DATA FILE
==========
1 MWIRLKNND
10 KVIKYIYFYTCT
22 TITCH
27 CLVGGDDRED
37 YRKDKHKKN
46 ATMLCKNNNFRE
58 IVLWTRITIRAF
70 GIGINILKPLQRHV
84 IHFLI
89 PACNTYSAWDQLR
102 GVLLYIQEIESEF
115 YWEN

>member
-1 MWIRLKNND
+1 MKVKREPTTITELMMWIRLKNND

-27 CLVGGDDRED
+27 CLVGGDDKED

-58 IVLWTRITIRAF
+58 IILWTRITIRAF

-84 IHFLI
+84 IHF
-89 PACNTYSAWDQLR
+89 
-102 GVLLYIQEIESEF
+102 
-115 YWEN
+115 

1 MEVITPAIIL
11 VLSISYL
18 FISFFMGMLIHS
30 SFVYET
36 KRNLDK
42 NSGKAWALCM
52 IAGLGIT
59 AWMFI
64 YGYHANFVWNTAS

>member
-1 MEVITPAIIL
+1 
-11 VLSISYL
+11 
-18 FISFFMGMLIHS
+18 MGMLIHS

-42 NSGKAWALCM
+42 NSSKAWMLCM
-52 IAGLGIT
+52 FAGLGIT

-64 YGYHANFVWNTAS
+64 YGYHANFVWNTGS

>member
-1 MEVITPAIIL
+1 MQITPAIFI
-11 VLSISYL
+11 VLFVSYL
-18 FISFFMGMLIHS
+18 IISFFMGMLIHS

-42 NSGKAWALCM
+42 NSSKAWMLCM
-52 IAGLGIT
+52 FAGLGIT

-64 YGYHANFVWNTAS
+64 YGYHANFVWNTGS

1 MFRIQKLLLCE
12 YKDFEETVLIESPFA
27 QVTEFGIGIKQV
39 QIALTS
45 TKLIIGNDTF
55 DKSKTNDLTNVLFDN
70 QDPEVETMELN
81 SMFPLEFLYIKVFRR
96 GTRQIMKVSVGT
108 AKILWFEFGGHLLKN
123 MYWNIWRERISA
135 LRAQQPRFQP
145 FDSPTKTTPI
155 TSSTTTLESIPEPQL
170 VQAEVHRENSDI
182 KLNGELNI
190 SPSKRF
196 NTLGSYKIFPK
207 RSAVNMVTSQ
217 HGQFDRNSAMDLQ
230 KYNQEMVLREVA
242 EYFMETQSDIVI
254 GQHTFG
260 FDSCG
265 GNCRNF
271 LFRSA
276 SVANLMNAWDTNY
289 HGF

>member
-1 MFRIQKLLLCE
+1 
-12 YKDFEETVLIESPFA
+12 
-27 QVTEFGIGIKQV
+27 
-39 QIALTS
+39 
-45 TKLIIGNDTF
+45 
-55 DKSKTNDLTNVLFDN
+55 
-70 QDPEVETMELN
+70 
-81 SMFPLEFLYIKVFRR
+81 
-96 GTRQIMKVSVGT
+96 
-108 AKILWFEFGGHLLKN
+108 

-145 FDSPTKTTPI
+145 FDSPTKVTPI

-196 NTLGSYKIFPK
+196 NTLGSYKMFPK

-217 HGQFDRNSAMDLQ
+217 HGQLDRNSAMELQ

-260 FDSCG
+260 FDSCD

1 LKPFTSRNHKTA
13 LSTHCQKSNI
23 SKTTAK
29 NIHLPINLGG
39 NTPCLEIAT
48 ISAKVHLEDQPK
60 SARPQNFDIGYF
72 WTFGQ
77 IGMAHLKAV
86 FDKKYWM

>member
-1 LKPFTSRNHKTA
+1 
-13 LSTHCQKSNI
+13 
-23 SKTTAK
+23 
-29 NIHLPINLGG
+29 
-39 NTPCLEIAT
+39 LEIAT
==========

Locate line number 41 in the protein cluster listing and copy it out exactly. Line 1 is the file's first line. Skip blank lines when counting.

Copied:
+11 